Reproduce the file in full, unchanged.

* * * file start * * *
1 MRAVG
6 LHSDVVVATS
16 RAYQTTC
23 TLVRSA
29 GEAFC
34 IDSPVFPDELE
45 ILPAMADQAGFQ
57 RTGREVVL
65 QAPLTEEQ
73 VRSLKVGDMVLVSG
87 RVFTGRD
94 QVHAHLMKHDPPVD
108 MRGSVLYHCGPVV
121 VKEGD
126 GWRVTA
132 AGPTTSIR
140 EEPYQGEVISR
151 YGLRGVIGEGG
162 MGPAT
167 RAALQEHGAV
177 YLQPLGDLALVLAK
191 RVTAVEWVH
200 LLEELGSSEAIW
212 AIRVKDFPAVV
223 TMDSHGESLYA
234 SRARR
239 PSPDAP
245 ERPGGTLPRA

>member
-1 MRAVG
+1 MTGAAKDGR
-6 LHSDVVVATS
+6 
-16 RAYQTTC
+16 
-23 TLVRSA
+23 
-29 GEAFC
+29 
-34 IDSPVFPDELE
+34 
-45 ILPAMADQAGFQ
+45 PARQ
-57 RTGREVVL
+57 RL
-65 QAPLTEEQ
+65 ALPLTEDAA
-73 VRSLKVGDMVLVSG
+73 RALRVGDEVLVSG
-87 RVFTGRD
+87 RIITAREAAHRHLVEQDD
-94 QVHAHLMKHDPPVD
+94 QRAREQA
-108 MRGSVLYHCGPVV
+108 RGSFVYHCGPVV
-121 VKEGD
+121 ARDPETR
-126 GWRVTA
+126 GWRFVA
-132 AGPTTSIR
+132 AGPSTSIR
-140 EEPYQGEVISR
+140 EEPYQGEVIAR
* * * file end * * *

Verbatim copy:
1 MRAVG
6 LHSDVVVATS
16 RAYQTTC
23 TLVRSA
29 GEAFC
34 IDSPVFPDELE
45 ILPAMADQAGFQ
57 RTGREVVL
65 QAPLTEEQ
73 VRSLKVGDMVLVSG
87 RVFTGRD
94 QVHAHLMKHDPPVD
108 MRGSVLYHCGPVV
121 VKEGD
126 GWRVTA
132 AGPTTSIR
140 EEPYQGEVISR
151 YGLRGVIGEGG
162 MGPAT
167 RAALQEHGAV
177 YLQPLGDLALVLAK
191 RVTAVEWVH
200 LLEELGSSEAIW
212 AIRVKDFPAVV
223 TMDSHGESLYA
234 SRARR
239 PSPDAP
245 ERPGGTLPRA

>member
-1 MRAVG
+1 MTGAAKDGR
-6 LHSDVVVATS
+6 
-16 RAYQTTC
+16 
-23 TLVRSA
+23 
-29 GEAFC
+29 
-34 IDSPVFPDELE
+34 
-45 ILPAMADQAGFQ
+45 PARQ
-57 RTGREVVL
+57 RL
-65 QAPLTEEQ
+65 ALPLTEDAA
-73 VRSLKVGDMVLVSG
+73 RALRVGDEVLVSG
-87 RVFTGRD
+87 RIITAREAAHRHLVEQDD
-94 QVHAHLMKHDPPVD
+94 QRAREQA
-108 MRGSVLYHCGPVV
+108 RGSFVYHCGPVV
-121 VKEGD
+121 ARDPETR
-126 GWRVTA
+126 GWRFVA
-132 AGPTTSIR
+132 AGPSTSIR
-140 EEPYQGEVISR
+140 EEPYQGEVIAR